However, Radio Free Europe/Radio Liberty (RFE/RL) captured an interview with one of the soldiers, who plainly admitted he was part of the Russian military. The state run Russian news agency TASS called the accusations false, and it was not until after the March 16 referendum passed and the Crimea joined Russia that the Kremlin started to change their tune. Russian government spokesman Dmitry Peskov admitted that some Russian forces were in the Crimea, but he refused to give specifics (per RFE/RL). Finally, a year after the invasion, in a state-produced documentary, Vladimir Putin openly admitted to sending in Russian troops to the Crimea. Putin claimed in the film he had no other option, and he said he had deployed "special forces ... marines and commandos there under the guise of reinforcing security for our military facilities in Crimea."

Civilians were killed when their airplane was shot down early in the war

One of the most calamitous events of the war occurred in July 2014, when a passenger airliner was shot down while making its way into Ukraine from the Netherlands. According to the Dutch Safety Board's 2015 official report, Malaysian Airlines flight MH17 was cruising at 33,000 feet when it was struck by a Russian-designed warhead. The missile instantly killed the three crew members in the cockpit on impact, and then the plane disintegrated, killing the other 295 people onboard. The report partly blamed the flight for even taking place at all during the conflict, suggesting those responsible for allowing the flight "did not adequately recognize the risks of the armed conflict in the eastern part of Ukraine over flying civil aviation."

The report itself did not take a position on where or who the missile was launched by, but in 2018, CNN reported that the Dutch investigators laid responsibility on the Russian 53rd anti-aircraft missile brigade. Yet, refuting the allegations covered by CNN, Russian news agency TASS said the Russian military bore no responsibility for the incident. The report claimed the Dutch investigators ignored evidence and stated the Russian government had evidence showing the missiles were really fired from a Ukrainian weapons system.

Within the first year both sides had been accused of war crimes

Within seven months of the invasion, reports started to emerge about possible war crimes. Amnesty International (AI) reported in September 2014 that both Ukrainian and Russian forces had committed multiple war crimes. AI also accused the Russian military of fueling the separatist forces' crimes by beefing up their military near the border, despite the ceasefire in place. The report cited satellite imagery for some of their conclusions and accused the Kremlin of lying about their responsibility in the conflict. AI's report also included many harrowing details about the abuses from the military forces. In one incident, separatist forces tortured and murdered one witness' neighbors. In another, they kidnapped five people in a church and demanded $50,000 in ransom money.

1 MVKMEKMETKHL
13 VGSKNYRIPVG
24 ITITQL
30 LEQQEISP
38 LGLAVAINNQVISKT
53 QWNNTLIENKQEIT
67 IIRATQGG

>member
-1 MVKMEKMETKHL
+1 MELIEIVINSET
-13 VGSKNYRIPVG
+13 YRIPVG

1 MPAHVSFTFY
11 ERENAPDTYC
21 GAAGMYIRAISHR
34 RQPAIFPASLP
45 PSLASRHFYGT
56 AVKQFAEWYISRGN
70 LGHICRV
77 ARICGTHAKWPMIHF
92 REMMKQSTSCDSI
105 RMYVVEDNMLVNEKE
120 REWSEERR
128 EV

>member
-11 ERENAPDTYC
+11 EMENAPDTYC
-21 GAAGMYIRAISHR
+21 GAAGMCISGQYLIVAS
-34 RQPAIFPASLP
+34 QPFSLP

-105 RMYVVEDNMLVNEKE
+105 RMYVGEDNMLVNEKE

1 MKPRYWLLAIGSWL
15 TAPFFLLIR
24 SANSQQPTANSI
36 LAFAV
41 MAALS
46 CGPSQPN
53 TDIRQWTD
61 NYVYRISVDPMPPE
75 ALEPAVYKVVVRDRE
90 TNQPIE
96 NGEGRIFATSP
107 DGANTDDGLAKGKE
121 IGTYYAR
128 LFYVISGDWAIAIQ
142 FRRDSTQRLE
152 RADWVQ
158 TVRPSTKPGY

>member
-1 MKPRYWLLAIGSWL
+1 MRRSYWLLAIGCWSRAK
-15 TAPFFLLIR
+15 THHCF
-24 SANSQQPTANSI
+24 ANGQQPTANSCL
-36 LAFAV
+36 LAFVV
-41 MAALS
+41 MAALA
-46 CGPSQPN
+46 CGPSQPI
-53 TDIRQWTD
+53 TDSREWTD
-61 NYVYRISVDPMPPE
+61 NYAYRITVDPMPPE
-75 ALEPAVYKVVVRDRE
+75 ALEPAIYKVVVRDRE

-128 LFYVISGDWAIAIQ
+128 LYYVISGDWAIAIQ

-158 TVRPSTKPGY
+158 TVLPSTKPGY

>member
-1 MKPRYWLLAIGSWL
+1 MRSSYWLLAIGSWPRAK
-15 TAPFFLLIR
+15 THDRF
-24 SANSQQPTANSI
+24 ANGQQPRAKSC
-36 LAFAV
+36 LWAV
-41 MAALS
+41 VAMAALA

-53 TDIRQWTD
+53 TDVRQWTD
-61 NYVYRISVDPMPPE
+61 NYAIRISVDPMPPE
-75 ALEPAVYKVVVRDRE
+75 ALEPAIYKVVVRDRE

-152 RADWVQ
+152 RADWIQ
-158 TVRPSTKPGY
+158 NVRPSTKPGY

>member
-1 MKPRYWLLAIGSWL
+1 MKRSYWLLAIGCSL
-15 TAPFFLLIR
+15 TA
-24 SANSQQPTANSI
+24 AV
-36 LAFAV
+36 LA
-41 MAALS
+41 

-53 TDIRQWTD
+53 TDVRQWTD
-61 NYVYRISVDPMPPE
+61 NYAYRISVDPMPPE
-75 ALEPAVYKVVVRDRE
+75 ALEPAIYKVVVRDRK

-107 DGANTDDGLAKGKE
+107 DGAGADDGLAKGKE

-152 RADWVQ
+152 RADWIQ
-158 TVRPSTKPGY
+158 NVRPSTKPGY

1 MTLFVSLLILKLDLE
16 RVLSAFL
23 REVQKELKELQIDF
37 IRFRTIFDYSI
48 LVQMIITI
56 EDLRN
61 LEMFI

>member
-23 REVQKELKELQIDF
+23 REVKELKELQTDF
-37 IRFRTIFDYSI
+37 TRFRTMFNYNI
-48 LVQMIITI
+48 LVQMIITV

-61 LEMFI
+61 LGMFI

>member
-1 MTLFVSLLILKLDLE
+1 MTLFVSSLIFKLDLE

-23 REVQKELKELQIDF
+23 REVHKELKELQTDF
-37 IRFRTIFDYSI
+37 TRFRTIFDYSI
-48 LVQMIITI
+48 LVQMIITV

In October, AI reported that both pro-Ukrainian and pro-Russian forces had committed numerous summary, extrajudicial executions. Pro-Ukrainian forces were likely responsible for four murders in a Donetsk village, and separatist forces were also responsible for four murders in a nearby area, including a member of Ukrainian parliament.

Ukrainian volunteer battalions stopped humanitarian aid

In the weeks running up to the first Christmas of the war, in December 2014, Amnesty International (AI) reported that pro-Ukrainian volunteer forces were halting the flow of food and other humanitarian supplies to the separatist Donbas region. Denis Krivosheev, the director of Europe and Central Asia for Amnesty International, said that battalions and a militia had become "renegade gangs" terrorizing the area. The battalions prohibited trucks and convoys from bringing food and medicine into the Donbas, because they suggested it was not going to the civilians but instead to the soldiers they were fighting.

Soldiers started stopping and searching any cars that traveled through the border area, and the report noted the battalion had previously been accused of carrying out torture against their enemies. One humanitarian worker relayed a story that involved authorities seizing heart and blood pressure medication from elderly citizens. The report noted that 4,700 people had died in that region alone, and that by that point over half the area's population was reliant on the blocked food aid.

Russian soldiers forced Chernobyl technicians to operate at gunpoint